A federal judge called part of the testimony of the WaterKeeper Alliance’s lawsuit against Alan and Kristin Hudson “disturbing” and rebuked the University of Maryland Environmental Law Clinic, which is assisting the plaintiffs.
In a four-page decision denying summary judgement U.S. District Court Judge William M. Nickerson wrote:
As counsel might detect, there are elements of this litigation that the Court finds disturbing. Particularly from the deposition testimony of former Plaintiff Kathlyn Phillips and the documents referenced in that deposition, it seems clear that the original Plaintiffs in this action were looking for an opportunity to bring a citizen suit under the CWA against some chicken production operation under contract with a major poultry integrator. When Phillips discovered a large pile on the Hudson Farm that she believed to be chicken litter, she concluded that she had found her “BAD APPLE.” After the pile proved to be something other than chicken litter, Phillips continued to represent, apparently without any evidence, that the pile was tainted with chicken manure. Plaintiff’s case has now gone from a large pile of uncovered chicken manure to small amounts of airborne litter from the exhaust fans, trace amounts brought out on shoes and tires, and a dustpan of litter left on the heavy use pads.
Nickerson also warned the Waterkeeper Alliance that should the case continue to trial they in fact, may be liable to pay attorney fees should the Hudsons prevail.
Should the Court find no violation, it is noted that the statute permits attorney’s fees to be awarded to “any prevailing or substantially prevailing party…While certainly rare, it is not unprecedented that attorney’s fees can be awarded to a prevailing defendant in a CWA [Clean Water Act] citizen suit.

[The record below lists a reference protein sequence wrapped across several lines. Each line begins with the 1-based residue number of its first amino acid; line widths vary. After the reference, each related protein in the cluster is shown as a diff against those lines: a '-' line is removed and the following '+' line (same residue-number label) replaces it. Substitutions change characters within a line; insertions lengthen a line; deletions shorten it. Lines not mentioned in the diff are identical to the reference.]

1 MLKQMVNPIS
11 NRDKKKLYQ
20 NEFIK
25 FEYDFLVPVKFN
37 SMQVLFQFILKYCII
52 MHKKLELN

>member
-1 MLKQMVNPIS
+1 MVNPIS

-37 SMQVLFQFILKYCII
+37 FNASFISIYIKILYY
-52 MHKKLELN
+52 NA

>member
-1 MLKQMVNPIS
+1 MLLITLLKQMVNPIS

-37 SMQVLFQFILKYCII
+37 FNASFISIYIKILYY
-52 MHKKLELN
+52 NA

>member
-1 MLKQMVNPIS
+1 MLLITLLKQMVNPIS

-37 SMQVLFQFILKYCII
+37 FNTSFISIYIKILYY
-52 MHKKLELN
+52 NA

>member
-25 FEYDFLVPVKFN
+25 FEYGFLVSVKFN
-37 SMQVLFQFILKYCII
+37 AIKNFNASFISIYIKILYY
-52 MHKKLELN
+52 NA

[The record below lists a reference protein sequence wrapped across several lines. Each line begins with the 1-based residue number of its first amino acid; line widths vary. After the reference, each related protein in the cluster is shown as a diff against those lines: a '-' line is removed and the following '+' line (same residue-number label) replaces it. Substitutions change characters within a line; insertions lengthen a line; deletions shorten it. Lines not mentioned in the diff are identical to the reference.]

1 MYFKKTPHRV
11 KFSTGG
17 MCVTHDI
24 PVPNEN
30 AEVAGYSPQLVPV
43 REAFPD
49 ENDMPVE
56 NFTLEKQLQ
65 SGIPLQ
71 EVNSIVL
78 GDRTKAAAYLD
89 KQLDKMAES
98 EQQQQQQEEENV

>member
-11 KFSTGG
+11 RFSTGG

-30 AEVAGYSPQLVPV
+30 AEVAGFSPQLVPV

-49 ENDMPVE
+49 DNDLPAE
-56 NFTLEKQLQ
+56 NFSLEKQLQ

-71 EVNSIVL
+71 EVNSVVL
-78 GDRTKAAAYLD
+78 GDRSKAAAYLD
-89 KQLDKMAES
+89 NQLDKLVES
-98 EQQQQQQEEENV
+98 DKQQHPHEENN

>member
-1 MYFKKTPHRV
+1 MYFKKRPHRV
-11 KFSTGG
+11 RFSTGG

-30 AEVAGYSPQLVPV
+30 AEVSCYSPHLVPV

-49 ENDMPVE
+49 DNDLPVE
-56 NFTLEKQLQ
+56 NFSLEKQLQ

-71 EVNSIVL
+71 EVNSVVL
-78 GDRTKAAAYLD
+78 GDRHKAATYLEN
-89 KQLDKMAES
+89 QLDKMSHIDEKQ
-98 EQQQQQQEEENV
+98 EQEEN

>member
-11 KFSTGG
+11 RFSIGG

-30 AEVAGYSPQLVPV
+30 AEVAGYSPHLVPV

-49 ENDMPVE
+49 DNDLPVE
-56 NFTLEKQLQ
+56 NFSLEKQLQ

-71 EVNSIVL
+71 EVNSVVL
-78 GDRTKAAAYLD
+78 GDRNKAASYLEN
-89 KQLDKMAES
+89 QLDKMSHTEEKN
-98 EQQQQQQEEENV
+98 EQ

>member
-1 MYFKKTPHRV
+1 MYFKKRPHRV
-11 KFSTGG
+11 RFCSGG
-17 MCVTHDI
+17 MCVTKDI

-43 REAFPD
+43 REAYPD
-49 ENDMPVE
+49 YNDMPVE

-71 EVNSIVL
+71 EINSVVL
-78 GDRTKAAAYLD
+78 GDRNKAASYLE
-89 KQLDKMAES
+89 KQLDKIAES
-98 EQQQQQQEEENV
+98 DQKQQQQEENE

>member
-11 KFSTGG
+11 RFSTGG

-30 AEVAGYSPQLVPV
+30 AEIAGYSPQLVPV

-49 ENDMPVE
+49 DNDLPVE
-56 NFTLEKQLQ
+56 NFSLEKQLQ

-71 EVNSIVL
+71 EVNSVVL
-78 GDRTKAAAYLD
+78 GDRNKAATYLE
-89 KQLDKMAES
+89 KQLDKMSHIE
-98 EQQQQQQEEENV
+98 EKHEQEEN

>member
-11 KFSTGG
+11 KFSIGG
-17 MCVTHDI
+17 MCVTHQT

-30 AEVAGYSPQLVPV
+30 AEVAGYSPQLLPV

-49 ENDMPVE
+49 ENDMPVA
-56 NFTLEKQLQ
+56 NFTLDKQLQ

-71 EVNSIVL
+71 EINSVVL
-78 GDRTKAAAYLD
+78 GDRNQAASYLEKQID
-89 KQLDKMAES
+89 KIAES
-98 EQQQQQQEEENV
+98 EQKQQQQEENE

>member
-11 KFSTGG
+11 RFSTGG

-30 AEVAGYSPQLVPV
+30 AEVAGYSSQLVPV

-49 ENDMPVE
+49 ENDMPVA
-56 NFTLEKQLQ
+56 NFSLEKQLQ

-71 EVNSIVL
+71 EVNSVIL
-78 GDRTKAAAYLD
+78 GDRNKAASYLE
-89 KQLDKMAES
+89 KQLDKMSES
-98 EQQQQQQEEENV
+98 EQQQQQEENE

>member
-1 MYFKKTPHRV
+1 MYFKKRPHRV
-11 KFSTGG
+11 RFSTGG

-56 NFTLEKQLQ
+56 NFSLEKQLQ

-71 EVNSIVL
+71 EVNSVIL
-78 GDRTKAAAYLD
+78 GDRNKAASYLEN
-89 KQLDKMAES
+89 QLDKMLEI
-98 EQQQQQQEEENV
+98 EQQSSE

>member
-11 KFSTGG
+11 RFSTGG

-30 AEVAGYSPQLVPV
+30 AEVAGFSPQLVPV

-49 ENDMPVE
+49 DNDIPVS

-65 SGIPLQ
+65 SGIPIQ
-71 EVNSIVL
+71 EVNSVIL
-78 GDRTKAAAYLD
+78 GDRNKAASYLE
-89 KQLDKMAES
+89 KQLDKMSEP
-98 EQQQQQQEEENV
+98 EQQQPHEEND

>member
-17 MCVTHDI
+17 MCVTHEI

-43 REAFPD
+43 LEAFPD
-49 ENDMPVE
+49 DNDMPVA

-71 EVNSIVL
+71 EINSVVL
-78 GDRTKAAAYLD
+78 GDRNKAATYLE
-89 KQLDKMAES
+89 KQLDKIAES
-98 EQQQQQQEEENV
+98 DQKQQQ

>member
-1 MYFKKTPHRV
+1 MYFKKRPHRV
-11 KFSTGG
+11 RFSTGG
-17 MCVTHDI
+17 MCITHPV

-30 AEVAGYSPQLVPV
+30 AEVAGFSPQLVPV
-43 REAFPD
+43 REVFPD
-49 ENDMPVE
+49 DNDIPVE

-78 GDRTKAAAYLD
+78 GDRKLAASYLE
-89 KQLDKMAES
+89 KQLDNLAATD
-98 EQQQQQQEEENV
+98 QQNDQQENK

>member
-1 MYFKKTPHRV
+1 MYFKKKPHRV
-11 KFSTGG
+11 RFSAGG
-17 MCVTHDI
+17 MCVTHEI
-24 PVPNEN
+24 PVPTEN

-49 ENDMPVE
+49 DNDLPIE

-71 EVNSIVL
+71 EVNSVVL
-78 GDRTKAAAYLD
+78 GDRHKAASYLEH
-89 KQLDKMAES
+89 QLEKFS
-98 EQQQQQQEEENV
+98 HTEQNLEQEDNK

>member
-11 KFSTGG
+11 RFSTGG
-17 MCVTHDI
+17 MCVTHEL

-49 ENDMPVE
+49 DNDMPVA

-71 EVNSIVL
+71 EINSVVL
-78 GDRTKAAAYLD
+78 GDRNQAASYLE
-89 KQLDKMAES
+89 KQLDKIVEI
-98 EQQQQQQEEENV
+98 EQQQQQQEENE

In regard to the University of Maryland Environmental Law Clinic, Nickerson wrote
Finally, to the extent that this litigation is intended to be a learning experience for the students from the University of Maryland clinic, I feel obliged to make a comment regarding the briefing submitted on behalf of Plaintiff…Submitting briefs near the maximum page limit permitted under the Local Rules but with 767 single-spaced, small-fonted footnotes not only circumvents the spirit if not the letter of the Local Rules, but also makes for less than compelling advocacy. While this style might be appropriate for legal journals that few attempt to read, it is not helpful in the context of litigation.
The trial is set to begin April 16.
Click here to help the Hudsons raise money for their defense.
How the Maryland Environmental Law Clinic acted as unregistered taxpayer-funded lobbyists.
How the Baltimore Sun editorial board’s refuses to admit what the clinic really is.
UPDATE: The Baltimore Sun completely misses the real news in Nickerson's decision.
Judge Nickerson’s decision